Diversity officers working to standardize, elevate role in higher ed

Chief diversity officers from a range of colleges and universities gathered recently to discuss strategies for professionalizing the role and for leveraging its potential as an institutional change agent, Diverse Issues in Higher Education reports.

Hosted by the National Association of Diversity Officers in Higher Education (NADOHE), the inaugural Standards of Professional Practice Institute (SPPI) focused on increasing adoption of a 12-part, research-based framework for institutions’ diversity, equity, and inclusion efforts. The standards address topics such as curriculum development’s role in advancing diversity goals, institution-specific cultural factors that may affect change efforts, and procedures for responding to bias incidents.

Defining and supporting the diversity officer role

NADOHE developed the standards in 2014 as part of its work to “realign diversity practitioners’ work within the necessary power structures at institutions,” according Diverse Issues. The SPPI highlighted several challenges to such professional cohesion, including the vast scope of and variation in institutions’ efforts to foster inclusion, the constantly evolving national dialogue about diversity, and confusion about the differences between HR and diversity officer responsibilities.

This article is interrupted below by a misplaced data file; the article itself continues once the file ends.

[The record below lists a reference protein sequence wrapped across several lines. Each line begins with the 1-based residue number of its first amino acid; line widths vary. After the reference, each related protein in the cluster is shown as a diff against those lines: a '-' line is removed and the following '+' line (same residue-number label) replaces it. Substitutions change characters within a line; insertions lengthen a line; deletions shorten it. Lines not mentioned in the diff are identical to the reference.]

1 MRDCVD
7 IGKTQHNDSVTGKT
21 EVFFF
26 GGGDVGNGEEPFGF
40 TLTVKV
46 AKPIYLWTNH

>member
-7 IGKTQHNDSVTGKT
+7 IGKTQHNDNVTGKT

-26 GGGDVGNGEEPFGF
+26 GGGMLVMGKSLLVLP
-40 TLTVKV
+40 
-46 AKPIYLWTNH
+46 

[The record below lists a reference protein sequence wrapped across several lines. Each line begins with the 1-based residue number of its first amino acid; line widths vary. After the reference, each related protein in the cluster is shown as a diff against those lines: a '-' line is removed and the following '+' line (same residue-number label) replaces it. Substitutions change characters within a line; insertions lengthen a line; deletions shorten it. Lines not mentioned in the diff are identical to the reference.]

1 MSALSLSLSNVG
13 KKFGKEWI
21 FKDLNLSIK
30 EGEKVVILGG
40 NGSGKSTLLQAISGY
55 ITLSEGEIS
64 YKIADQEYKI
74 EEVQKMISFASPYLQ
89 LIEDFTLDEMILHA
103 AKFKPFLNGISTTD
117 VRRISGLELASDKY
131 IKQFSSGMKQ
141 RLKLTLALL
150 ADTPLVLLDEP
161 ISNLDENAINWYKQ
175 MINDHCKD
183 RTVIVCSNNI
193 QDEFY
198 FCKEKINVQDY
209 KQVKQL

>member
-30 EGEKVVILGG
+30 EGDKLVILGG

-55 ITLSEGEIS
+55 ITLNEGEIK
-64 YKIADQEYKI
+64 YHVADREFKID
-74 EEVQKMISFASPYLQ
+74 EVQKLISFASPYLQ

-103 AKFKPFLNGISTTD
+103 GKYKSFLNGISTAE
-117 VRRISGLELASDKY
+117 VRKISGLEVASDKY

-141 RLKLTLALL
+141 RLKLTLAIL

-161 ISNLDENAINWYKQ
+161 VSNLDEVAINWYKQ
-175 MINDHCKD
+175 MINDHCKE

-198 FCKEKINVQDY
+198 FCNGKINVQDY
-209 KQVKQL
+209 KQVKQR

Diversity officers participating in the session also highlighted several factors critical to increasing their agency and influence, including administrative and campus-wide support. Getting university stakeholders to realize that diversity officers impact “all aspects of the institution” is crucial “to help further build upon that work,” said NADOHE board member Clyde Wilson, who also serves as chief diversity officer for Minnesota State Colleges and Universities System. NADOHE officials also stressed the importance of establishing a “direct reporting line” between diversity officers and their institutions’ president, executives, or board of trustees; empowering them to set strategy; and ensuring they are well-resourced.

Reflecting on the SPPI, NADOHE officials said they hope it provided a forum for collaboration and helped clarify diversity officers’ role as a strategic leader. In future years, NADOHE also may develop a rubric or survey to assess institute participants’ mastery of the practice standards, said Rosemarie Kilkenny, who co-chairs NADOHE’s professional development committee and is Georgetown University’s vice president for institutional diversity and equity.

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